It looks like an empty patch of space, but astronomers say it holds a galaxy that contains no stars. If Robert Minchin of Cardiff University in Wales and his colleagues are right, they have found the first member of a population of galaxies that theorists have proposed but observers had never seen.
In 2000, Minchin's team noticed two apparently isolated hydrogen clouds in a radio telescope survey of the Virgo Cluster of galaxies. Follow-up observations with visible-light telescopes showed that one of these clouds was associated with a faintly glowing galaxy. However, long exposures taken with the 2.5-meter, visible-light Isaac Newton Telescope in the Canary Islands offered up a surprise: The second cloud had no partner glowing galaxy.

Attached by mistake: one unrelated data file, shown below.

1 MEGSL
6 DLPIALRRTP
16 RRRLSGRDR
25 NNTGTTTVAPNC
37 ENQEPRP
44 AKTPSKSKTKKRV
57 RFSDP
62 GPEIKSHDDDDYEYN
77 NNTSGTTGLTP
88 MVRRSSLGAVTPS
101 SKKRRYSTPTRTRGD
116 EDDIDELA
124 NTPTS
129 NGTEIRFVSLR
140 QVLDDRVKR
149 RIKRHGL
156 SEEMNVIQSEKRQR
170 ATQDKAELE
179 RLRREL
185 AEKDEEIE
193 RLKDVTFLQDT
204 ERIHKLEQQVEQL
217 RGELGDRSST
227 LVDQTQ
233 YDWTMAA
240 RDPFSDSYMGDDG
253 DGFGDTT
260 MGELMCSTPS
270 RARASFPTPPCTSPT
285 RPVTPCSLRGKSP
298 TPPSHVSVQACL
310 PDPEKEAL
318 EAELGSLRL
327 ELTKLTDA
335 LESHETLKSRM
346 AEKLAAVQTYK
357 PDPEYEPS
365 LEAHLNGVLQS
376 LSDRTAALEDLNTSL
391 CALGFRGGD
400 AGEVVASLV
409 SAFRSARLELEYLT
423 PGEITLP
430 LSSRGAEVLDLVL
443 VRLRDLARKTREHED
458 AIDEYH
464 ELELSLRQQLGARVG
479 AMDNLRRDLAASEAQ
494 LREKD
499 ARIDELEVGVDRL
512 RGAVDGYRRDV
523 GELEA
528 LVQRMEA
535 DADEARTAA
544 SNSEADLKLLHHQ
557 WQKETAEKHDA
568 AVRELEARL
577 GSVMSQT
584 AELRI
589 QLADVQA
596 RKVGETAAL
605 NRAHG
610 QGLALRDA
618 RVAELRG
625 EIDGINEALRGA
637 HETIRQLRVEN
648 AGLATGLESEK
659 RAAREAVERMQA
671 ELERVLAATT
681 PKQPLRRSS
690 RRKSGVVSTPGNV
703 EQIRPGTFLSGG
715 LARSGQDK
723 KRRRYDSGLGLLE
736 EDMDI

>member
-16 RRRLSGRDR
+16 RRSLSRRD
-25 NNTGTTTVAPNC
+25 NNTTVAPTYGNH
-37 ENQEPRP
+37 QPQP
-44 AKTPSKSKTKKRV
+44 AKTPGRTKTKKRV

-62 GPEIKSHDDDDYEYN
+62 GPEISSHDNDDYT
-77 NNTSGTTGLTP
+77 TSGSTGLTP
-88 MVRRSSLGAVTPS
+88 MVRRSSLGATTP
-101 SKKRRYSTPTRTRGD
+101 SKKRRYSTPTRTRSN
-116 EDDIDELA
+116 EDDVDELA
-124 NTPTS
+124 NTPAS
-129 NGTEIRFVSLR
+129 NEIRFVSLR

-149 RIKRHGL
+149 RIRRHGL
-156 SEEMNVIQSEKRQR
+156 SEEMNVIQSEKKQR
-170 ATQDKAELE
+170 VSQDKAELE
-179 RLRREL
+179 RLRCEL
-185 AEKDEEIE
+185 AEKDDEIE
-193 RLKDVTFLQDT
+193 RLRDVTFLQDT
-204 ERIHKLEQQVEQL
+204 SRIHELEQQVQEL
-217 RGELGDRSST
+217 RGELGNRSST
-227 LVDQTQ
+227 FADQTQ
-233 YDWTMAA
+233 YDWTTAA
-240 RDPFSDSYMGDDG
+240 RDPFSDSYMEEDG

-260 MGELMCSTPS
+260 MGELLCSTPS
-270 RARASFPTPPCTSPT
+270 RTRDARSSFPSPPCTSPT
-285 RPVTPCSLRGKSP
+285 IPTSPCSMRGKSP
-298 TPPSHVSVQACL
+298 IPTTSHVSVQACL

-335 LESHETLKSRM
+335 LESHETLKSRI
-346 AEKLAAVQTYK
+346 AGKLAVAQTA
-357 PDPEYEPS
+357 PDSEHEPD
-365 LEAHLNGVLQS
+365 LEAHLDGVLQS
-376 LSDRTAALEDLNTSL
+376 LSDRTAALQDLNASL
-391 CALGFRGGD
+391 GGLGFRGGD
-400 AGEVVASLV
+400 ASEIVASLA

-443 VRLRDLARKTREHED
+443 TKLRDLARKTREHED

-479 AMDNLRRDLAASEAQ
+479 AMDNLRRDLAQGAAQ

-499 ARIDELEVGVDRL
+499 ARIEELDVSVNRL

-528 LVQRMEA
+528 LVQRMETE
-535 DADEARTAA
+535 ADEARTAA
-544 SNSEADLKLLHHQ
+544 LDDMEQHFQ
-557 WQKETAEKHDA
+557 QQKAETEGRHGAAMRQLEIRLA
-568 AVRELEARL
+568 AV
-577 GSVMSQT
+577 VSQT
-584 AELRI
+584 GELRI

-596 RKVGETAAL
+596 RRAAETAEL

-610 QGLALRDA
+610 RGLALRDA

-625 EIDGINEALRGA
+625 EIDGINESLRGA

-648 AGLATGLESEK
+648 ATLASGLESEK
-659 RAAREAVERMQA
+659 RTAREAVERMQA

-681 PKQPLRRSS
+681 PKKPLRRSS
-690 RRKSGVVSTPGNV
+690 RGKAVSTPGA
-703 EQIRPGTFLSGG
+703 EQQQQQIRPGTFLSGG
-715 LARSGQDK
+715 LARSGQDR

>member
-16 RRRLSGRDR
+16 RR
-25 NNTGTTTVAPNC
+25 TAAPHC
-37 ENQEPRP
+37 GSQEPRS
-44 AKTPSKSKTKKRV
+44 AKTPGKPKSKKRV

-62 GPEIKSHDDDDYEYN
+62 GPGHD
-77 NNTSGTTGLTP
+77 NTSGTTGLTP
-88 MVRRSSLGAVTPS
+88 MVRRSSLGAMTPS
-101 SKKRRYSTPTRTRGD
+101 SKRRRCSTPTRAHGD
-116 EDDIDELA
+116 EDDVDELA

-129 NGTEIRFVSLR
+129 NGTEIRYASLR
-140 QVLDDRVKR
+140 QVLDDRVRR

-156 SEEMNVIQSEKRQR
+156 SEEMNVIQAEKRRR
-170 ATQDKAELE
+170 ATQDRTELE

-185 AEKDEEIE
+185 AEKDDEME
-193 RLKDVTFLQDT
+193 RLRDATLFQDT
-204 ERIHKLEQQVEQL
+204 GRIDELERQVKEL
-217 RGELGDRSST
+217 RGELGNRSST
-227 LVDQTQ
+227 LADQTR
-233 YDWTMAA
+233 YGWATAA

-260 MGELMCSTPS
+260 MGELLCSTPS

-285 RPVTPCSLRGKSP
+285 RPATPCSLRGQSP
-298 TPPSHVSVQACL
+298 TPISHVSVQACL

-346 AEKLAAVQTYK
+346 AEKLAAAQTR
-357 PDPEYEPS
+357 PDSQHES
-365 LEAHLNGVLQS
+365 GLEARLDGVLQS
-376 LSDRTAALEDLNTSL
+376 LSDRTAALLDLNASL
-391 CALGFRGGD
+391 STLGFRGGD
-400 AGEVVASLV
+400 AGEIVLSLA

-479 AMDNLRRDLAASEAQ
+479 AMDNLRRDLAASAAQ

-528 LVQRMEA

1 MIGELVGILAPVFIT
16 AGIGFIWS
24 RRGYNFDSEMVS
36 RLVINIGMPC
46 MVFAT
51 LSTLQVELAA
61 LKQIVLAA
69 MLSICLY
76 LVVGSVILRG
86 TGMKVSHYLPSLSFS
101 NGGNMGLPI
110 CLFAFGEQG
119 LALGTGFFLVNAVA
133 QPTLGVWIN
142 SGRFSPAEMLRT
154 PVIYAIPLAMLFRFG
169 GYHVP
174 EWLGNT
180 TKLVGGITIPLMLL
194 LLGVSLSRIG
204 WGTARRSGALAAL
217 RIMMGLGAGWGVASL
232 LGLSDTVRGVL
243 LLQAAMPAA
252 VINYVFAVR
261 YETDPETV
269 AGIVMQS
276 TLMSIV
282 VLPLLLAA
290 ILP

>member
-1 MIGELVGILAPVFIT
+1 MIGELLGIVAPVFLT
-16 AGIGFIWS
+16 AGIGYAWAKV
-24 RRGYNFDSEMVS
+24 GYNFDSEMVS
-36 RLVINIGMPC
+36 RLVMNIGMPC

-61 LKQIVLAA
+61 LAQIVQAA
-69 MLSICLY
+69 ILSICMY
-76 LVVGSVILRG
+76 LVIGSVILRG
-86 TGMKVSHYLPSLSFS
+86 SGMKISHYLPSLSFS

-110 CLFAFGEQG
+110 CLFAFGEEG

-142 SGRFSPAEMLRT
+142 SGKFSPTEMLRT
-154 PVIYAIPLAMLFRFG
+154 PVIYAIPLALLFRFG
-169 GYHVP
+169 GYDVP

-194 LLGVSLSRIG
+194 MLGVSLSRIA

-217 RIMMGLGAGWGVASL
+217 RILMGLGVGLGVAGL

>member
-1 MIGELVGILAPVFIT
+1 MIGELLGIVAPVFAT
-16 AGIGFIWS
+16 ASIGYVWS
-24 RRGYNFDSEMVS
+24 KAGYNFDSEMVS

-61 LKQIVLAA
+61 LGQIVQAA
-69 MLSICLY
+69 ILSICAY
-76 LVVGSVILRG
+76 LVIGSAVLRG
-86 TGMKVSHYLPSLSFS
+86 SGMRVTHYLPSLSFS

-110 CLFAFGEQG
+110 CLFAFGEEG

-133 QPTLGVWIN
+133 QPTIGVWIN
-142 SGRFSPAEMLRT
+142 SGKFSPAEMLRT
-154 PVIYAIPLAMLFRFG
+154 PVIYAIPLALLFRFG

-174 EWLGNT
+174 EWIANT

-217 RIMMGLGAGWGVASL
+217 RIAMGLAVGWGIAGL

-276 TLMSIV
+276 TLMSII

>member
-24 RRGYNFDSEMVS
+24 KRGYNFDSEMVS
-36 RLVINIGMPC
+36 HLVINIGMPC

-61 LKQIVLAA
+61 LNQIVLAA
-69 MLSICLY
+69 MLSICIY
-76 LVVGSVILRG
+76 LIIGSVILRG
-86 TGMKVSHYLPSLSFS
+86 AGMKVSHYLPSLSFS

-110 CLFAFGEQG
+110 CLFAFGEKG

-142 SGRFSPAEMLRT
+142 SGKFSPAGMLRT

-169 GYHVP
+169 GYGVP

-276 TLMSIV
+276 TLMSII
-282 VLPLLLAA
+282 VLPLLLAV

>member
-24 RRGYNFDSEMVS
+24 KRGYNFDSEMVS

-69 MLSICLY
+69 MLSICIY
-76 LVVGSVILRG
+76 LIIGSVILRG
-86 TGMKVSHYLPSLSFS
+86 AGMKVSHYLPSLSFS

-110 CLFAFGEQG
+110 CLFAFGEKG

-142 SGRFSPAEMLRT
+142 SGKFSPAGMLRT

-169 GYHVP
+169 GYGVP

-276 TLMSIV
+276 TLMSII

"It's a very intriguing object," comments galaxy researcher Richard S. Ellis of the California Institute of Technology in Pasadena. "It's puzzling how this ball of hydrogen hasn't got any stars in it."
It could be that several smalle